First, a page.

October 21, 2020

COVID-19: What the Deaf Community Wants Everyone to Know

The following is adapted from an op-ed originally published in The Gazette and written by Kelsey Sandella, The IC’s formerWoman with cloth facemask talks to man with clear facemask Community Organizing Assistant.

When this year started, no one expected a global pandemic that would change the way of the world. Wearing masks, gloves, and handwashing to a personal theme song is now the new norm. Adjusting has been a challenge for everyone, but it has been especially difficult for d/Deaf or hard of hearing individuals.

Many individuals, like myself, who are d/Deaf and hard of hearing need to be able to read lips to communicate. Now that everyone’s lips are covered, access to communication has come to a screeching halt. This can be stressful, tiring, and sometimes downright scary. The simplest of task (going through a drive-thru, buying groceries, getting an oil change) has become a struggle of, “What did they say? Are they talking to me?”

My story is not unique. According to the 2012 Colorado census, there are 5,187,582 people living in Colorado and of those people, 446,132 are d/Deaf or hard of hearing. It is safe to assume those numbers have gone up as the population has increased. In my role at The IC, I heard numerous negative communication experiences from d/Deaf and hard of hearing consumers and coworkers. Their experiences share a common theme: a lack of awareness around their needs. Education is the first step to making lasting changes.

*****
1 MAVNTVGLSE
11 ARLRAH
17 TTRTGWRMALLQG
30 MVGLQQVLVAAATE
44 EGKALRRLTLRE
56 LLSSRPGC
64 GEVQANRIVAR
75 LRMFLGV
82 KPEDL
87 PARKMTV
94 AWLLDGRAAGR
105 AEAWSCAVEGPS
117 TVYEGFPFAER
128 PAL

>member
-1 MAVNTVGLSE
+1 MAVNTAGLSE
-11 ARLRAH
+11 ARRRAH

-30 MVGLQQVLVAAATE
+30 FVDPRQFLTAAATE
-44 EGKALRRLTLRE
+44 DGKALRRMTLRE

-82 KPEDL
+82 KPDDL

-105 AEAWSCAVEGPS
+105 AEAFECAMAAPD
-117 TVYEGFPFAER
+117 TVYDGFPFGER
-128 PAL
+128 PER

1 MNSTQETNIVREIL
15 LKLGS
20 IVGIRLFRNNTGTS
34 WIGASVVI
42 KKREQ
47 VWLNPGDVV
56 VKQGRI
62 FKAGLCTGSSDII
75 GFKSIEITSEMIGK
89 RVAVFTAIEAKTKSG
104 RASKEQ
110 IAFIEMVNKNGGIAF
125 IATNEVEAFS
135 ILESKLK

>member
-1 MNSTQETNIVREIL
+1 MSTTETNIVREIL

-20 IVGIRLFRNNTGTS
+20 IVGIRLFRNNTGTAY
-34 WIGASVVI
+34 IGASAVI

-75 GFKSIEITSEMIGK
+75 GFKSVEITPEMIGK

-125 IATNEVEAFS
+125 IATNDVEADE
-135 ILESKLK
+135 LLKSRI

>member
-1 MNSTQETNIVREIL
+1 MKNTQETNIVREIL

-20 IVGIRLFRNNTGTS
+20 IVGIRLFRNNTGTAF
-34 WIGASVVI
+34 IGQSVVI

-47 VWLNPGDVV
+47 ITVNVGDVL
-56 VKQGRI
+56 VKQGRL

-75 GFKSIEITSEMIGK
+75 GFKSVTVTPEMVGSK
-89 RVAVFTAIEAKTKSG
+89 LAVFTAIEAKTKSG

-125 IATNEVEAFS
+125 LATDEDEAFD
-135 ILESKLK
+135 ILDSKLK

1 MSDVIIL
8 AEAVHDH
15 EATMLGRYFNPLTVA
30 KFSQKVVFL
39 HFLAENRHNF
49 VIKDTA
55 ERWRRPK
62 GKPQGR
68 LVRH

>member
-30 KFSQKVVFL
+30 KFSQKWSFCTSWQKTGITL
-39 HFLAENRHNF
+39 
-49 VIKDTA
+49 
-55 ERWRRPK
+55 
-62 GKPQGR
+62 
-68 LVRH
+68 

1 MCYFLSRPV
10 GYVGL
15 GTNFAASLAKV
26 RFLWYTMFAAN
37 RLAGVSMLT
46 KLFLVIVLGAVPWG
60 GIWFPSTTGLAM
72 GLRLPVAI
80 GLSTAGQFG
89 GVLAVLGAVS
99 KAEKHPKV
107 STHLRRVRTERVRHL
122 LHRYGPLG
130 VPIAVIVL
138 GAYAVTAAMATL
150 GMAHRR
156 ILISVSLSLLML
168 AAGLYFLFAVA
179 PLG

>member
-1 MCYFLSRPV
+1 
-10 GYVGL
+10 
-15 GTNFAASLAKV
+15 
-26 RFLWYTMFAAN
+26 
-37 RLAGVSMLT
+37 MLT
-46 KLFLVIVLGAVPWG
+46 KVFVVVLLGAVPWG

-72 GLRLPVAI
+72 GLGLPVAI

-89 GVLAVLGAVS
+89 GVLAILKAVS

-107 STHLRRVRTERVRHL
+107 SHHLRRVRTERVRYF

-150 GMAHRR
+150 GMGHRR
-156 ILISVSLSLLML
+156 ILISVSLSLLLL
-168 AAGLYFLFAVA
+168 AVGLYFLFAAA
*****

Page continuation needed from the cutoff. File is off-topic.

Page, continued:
So how can we support our d/Deaf and hard of hearing community members?

• Read “Simple Solutions: Communicating During COVID-19” below.
• Buy disposable face masks with clear windows online from companies such as Safe ‘N’ Clear (safenclear.com) and ClearMask (theclearmask.com).
• Reusable clear window masks can be found on Etsy, with prices from $8-$12.
• Make your own clear window mask from patterns online. You can also donate masks through Colorado Mask Project (coloradomaskproject.com).
• Learn basic conversational American Sign Language (ASL) skills. Gallaudet University has free online ASL lessons.
• Be aware, be kind, be patient. A little empathy and support go a long way.

Simple Solutions: Communicating During Covid-19

When communicating with d/Deaf or hard of hearing individuals during this unprecedented time, keep these five simple solutions in mind.

• Be patient and understand that masks cause increased stress and anxiety for those who are d/Deaf and hard of hearing.
• Ask about communication preferences (i.e., lip reading, sign language, written text).
• Speech-to-text apps and/or pen and paper are good options for those who prefer written text. Avoid physical contact when choosing this communication method.
• To aid those who rely on lip reading, wear clear or transparent masks that show the mouth.
• Choose to wear a face shield in combination with social  distancing. Remove non-transparent masks to aid those who rely on lip reading; replace when finished.
• Face the individual while speaking and speak clearly. (Do not shout. This only distorts sound.)